Wall Street: Money Never Sleeps (Review)

20th Century Fox, 2010, Rated PG-13

Oliver Stone’s Wall Street is entirely of its time: a note-perfect portrait of 1980s superficiality and money-lust appropriately channeled through a world where wealth and class can be bought and sold daily. It made a true star of Michael Douglas, who delivered an iconic performance as Gordon Gekko, the cold-hearted, crazy-rich corporate raider who takes a young trader under his wings and teaches him the not-so-legal tricks of the trade — a move with dangerous consequences for mentor and protégé.

Stone’s sequel treads similar waters. Flash forward 20-odd years and the seemingly reformed Gekko is fresh from prison and the author of a book detailing past indiscretions. He’s also estranged from a daughter (Carey Mulligan), who just happens to be engaged to a financial wunderkind named Jake (Shia LaBeouf) who has familiar yet decidedly less corrupt ambitions.

When Jake desires to take down a ruthless executive (Josh Brolin) responsible for the death of a father-figure colleague, he turns to Gekko, who helps Jake in exchange for a family reunion. The merger threatens to destroy everything that Jake holds dear, both personally and professionally.

Wall Street: Money Never Sleeps tries to follow in its progenitor’s footsteps as the story of a youth torn between right and wrong while working under a powerful man, all framed by commentary on the current state of financial affairs. In that regard, the film almost succeeds, despite Gekko being a poorly written, pale shade of his once charismatic self and Stone clunkily beating viewers over the head with obvious metaphors.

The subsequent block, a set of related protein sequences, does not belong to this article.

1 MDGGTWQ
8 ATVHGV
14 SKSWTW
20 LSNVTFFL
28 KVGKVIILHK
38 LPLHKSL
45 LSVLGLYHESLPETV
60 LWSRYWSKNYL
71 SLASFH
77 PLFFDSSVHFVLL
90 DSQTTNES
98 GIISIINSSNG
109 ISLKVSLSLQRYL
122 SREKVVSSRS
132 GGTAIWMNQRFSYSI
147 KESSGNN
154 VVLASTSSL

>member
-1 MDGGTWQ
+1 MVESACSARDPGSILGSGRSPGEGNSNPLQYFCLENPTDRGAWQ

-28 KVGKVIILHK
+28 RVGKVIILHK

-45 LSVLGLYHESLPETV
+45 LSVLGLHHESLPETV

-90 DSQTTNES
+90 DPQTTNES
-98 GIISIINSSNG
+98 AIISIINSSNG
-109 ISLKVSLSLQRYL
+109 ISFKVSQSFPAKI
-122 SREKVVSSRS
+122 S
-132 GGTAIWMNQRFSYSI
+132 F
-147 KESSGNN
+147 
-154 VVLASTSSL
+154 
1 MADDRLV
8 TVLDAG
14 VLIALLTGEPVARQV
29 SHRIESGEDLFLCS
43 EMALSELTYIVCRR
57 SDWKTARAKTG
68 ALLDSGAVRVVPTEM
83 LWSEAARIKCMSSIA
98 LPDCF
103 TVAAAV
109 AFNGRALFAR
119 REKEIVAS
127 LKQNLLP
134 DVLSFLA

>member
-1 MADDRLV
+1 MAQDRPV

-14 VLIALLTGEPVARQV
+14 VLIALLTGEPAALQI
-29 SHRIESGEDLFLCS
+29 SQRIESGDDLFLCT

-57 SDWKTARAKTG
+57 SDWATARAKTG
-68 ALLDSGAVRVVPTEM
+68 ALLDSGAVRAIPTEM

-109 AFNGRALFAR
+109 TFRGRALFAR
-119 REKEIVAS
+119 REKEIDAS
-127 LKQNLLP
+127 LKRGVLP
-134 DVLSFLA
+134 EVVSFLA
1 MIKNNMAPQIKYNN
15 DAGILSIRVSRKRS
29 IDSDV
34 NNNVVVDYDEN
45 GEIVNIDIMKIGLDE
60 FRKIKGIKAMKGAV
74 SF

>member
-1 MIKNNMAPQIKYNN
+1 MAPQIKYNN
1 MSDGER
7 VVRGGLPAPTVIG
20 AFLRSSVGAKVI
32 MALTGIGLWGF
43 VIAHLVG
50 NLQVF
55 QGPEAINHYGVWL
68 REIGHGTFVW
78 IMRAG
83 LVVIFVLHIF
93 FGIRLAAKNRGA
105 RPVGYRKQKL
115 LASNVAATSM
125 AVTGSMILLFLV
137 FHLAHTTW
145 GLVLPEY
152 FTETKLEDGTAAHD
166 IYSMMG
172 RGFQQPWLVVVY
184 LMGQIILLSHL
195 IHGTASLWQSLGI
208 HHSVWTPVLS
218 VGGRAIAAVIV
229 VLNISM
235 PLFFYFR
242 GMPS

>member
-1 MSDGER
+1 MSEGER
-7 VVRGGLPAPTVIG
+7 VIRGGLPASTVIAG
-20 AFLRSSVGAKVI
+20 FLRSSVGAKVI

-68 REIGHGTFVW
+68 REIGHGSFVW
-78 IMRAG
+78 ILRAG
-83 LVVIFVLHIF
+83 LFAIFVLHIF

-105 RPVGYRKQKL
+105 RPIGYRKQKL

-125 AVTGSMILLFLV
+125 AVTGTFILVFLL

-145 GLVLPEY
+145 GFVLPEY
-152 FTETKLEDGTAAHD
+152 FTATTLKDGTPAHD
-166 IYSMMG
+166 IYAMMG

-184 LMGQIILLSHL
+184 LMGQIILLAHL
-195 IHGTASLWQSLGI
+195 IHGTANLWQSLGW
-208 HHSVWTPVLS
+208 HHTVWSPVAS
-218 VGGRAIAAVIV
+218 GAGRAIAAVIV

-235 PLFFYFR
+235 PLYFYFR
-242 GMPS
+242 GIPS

And it falters when love enters the picture. Too much time is devoted to the rocky relationship between Jake and Gekko’s daughter. Though vital to the plot, the affair unnecessarily drags a momentum propelled by back-stabbings and malfeasance. If Stone would have kept his eye on the money and out of the bedroom, the film could have been an interesting continued reflection on societal and financial ills. Instead, it’s just another forgettable sequel. Grade: C-

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